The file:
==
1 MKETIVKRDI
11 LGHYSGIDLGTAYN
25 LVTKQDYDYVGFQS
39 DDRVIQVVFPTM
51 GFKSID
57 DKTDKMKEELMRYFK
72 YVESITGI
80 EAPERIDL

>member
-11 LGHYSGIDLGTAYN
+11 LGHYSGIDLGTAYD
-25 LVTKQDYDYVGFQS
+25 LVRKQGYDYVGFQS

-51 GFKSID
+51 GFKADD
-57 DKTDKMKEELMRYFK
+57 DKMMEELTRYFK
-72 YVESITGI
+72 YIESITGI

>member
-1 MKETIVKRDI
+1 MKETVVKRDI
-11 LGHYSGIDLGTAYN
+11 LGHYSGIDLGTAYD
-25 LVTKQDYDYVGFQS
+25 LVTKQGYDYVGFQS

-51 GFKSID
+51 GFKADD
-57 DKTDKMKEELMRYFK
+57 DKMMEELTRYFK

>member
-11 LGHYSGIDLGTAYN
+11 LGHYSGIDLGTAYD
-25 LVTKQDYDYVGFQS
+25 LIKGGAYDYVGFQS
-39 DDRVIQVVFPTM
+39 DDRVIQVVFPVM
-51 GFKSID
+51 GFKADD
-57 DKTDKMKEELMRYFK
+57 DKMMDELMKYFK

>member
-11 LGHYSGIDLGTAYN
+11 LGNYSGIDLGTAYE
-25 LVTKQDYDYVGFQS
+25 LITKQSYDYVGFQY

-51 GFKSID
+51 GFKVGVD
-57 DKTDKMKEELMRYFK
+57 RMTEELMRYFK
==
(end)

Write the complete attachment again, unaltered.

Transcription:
1 MKETIVKRDI
11 LGHYSGIDLGTAYN
25 LVTKQDYDYVGFQS
39 DDRVIQVVFPTM
51 GFKSID
57 DKTDKMKEELMRYFK
72 YVESITGI
80 EAPERIDL

>member
-11 LGHYSGIDLGTAYN
+11 LGHYSGIDLGTAYD
-25 LVTKQDYDYVGFQS
+25 LVRKQGYDYVGFQS

-51 GFKSID
+51 GFKADD
-57 DKTDKMKEELMRYFK
+57 DKMMEELTRYFK
-72 YVESITGI
+72 YIESITGI

>member
-1 MKETIVKRDI
+1 MKETVVKRDI
-11 LGHYSGIDLGTAYN
+11 LGHYSGIDLGTAYD
-25 LVTKQDYDYVGFQS
+25 LVTKQGYDYVGFQS

-51 GFKSID
+51 GFKADD
-57 DKTDKMKEELMRYFK
+57 DKMMEELTRYFK

>member
-11 LGHYSGIDLGTAYN
+11 LGHYSGIDLGTAYD
-25 LVTKQDYDYVGFQS
+25 LIKGGAYDYVGFQS
-39 DDRVIQVVFPTM
+39 DDRVIQVVFPVM
-51 GFKSID
+51 GFKADD
-57 DKTDKMKEELMRYFK
+57 DKMMDELMKYFK

>member
-11 LGHYSGIDLGTAYN
+11 LGNYSGIDLGTAYE
-25 LVTKQDYDYVGFQS
+25 LITKQSYDYVGFQY

-51 GFKSID
+51 GFKVGVD
-57 DKTDKMKEELMRYFK
+57 RMTEELMRYFK